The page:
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Sexuality Education Resource Centre

Sexually transmitted infections

Ate Anna:

Can you please tell me about sexually transmitted infections? What can I do to protect myself?

A Reader

Dear Reader:

Great question! A sexually transmitted infection (STI) is an illness that can be passed from one person to another through sexual contact.

Some STIs are spread when infected body fluids such as blood, semen, vaginal or anal fluids get passed to another person during vaginal, oral or anal sex. Other STIs are spread by touching an infected area of skin, or by sharing personal body items such as needles.

There are many kinds of sexually transmitted infections. Some STIs can be cured with antibiotics or special lotions. Examples of curable STIs are chlamydia, gonorrhea and syphilis.

Unfortunately, some STIs are viruses and do not have cures; people who have them will need to manage their illness throughout their life with medication and other strategies. Examples of some viral STIs are herpes, genital warts, and HIV.

Many people who have STIs show symptoms like rashes, sores or pain in their genital area. However, many others who have an STI do not have symptoms. This is why it is important for people who are sexually active to get tested regularly.

STI testing is free with your Manitoba Health Card, and can be done with regular health care provider. If you do not feel comfortable asking for a test, you can get STI tests at any community health centre, or at many walk-in clinics. Klinic and Nine Circles Community Health Centre each have special STI clinics designed to make you as comfortable as possible.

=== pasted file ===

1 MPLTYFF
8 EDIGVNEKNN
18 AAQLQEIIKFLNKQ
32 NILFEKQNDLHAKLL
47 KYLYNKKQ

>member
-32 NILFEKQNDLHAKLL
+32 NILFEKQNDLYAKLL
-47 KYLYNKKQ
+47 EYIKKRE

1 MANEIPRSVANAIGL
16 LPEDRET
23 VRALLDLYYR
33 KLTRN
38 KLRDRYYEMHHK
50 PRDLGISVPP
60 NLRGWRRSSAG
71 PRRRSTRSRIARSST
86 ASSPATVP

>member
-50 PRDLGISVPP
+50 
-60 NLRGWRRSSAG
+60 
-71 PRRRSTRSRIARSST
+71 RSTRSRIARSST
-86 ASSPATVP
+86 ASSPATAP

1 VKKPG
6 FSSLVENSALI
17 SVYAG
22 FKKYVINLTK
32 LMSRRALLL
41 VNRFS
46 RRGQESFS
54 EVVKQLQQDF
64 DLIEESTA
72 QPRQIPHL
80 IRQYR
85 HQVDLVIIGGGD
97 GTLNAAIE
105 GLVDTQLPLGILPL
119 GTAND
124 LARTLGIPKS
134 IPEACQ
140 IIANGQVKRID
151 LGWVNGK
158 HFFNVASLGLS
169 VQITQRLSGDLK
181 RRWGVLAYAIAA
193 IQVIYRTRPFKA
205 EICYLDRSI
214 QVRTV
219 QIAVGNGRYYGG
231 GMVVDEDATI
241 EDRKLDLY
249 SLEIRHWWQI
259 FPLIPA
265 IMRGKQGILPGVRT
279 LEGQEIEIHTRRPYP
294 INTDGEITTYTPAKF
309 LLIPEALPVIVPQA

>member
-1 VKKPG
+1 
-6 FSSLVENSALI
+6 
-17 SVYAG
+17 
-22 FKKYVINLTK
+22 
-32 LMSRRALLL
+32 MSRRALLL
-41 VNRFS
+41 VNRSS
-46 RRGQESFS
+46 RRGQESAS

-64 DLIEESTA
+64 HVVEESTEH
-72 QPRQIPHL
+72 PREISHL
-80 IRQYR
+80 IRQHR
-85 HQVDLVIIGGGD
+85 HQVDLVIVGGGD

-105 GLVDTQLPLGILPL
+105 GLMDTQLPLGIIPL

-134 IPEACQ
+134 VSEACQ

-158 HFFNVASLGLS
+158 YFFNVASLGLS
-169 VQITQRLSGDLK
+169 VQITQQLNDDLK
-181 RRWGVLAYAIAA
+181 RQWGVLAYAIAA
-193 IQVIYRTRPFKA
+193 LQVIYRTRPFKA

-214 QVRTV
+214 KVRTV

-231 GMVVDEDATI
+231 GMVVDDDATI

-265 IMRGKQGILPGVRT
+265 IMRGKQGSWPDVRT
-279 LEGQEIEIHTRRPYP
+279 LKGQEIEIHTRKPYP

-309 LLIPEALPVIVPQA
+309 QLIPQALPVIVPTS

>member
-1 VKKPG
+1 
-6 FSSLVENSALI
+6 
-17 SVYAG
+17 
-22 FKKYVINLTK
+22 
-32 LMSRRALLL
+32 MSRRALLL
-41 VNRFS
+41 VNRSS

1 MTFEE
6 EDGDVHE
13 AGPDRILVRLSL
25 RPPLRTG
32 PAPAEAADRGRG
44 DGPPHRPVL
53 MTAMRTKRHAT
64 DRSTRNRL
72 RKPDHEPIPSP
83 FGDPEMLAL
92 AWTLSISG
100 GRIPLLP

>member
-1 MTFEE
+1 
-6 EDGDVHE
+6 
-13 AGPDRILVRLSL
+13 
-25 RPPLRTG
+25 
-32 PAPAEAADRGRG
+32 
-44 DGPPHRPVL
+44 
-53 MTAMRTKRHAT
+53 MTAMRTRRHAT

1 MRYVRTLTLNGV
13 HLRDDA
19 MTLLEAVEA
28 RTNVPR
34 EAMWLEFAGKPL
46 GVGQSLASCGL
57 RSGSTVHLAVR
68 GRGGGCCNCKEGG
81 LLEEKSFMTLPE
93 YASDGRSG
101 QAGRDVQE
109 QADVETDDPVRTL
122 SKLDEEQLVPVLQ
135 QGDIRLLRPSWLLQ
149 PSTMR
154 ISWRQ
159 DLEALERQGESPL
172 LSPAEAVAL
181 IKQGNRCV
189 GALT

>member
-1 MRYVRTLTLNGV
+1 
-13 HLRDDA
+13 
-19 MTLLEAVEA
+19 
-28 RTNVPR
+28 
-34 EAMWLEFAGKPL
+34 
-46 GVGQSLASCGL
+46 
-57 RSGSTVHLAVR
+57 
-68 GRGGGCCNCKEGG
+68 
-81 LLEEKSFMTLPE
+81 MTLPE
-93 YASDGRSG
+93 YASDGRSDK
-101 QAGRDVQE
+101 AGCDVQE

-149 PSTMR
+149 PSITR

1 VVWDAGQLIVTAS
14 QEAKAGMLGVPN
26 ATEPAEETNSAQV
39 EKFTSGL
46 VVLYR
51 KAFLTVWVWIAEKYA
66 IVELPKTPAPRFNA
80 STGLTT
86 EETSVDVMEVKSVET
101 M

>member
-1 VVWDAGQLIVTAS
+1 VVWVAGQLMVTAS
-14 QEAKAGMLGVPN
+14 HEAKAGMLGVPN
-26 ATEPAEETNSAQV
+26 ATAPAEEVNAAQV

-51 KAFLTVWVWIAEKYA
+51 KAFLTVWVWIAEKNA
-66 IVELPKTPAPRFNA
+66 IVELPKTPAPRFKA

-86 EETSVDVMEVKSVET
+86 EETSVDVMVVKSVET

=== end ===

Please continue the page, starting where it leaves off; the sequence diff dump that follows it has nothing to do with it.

An STI test includes providing a urine (pee) sample, a blood sample, and sometimes a swab of the genital area or a visual inspection. If you have questions about these, you can ask the person giving you the test to answer them for you.

Most tests take a few days to get the results. If STIs are found, your health care provider will contact you to discuss this. You can tell them how best to contact you. They take privacy very seriously, and will only contact you in the ways you have asked. If an STI is found, they will talk to you about treatment and management options.

For some STIs, the health care provider will need information from you about your past sexual partners; this is so they can be contacted and advised to go for testing themselves. In these cases, your name will never be used when they contact your past sexual partners.

You can reduce your chances of getting an STI by using safer sex supplies, including condoms, sex dams or gloves. Information on how to use these correctly can be found on our website at

Thank you for your question!
Ate Anna

Ate Anna welcomes your questions and comments. Please write to: Ate Anna, Suite 200-226 Osborne St. N., Winnipeg, MB R3C 1V4 or e-mail: Visit us at for reliable information and links on the subject of sexuality.

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